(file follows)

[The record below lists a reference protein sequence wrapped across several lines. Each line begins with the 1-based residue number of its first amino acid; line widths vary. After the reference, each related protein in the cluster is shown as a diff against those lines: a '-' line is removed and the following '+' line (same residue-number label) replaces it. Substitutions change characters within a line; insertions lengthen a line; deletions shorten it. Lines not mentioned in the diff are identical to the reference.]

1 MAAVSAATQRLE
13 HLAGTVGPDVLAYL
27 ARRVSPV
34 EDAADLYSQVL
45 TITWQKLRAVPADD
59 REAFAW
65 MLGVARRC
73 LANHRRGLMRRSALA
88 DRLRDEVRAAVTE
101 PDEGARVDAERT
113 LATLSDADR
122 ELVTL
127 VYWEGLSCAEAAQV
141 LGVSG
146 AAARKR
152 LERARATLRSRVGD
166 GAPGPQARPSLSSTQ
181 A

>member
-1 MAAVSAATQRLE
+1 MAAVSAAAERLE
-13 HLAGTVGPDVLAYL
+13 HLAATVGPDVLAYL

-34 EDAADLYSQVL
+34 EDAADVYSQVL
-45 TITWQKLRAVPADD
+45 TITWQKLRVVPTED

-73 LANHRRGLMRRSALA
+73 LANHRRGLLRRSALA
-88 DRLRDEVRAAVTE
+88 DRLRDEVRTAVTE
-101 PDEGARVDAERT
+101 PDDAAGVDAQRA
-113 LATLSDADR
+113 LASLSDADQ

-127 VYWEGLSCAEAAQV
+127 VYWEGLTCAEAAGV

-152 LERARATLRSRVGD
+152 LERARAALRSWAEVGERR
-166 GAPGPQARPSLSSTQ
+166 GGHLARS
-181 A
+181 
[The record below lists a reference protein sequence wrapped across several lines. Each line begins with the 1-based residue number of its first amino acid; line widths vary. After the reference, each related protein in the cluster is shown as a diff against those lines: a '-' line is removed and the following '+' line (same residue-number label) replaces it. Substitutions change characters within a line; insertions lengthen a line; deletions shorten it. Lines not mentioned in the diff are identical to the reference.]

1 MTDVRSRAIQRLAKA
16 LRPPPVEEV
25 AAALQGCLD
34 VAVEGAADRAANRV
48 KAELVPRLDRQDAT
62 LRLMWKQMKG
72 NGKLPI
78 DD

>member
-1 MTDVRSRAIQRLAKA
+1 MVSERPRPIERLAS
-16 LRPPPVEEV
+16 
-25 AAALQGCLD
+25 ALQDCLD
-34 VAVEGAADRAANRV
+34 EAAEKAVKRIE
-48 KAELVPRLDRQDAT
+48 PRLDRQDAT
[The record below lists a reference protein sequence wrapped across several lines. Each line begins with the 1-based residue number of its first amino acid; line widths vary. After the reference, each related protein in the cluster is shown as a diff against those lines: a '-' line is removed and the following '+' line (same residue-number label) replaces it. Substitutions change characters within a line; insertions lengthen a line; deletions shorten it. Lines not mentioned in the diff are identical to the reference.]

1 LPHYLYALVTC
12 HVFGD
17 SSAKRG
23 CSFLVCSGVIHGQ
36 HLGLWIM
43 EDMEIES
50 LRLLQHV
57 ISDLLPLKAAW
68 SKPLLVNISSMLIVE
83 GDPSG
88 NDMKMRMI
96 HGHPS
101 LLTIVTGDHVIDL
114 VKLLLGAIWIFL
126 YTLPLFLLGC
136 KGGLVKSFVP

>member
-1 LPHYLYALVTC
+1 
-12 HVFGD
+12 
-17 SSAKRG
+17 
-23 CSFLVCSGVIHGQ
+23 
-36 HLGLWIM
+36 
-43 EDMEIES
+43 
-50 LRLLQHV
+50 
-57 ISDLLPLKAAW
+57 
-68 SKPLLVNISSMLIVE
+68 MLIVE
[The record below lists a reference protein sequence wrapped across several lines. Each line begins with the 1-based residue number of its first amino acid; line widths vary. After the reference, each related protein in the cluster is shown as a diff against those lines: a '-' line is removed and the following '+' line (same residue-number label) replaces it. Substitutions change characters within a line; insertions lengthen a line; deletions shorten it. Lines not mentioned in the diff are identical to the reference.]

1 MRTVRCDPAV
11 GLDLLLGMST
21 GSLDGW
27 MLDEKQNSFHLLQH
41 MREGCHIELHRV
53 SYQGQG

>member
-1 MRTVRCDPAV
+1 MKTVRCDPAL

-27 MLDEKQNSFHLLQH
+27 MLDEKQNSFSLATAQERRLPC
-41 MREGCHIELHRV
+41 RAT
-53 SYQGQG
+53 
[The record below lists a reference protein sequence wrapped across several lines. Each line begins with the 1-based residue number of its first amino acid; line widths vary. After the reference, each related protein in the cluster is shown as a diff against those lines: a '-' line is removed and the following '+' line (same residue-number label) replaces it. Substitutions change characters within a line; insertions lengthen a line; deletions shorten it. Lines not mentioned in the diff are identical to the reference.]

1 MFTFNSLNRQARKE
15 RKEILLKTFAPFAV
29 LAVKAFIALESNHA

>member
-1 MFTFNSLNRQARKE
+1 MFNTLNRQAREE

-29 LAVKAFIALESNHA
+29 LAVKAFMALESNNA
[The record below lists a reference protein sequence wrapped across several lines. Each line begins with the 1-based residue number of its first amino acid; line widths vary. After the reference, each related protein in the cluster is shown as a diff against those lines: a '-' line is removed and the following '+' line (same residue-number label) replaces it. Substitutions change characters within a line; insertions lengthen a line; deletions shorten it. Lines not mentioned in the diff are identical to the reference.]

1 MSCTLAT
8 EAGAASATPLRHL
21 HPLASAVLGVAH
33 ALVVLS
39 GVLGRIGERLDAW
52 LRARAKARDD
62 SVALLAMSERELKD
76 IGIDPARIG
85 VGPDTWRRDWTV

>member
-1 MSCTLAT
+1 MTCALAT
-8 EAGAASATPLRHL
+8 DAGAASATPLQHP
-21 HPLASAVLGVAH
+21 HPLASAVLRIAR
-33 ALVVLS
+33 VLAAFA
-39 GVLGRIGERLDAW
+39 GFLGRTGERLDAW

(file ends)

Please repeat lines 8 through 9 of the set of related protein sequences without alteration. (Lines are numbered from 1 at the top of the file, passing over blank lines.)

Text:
65 MLGVARRC
73 LANHRRGLMRRSALA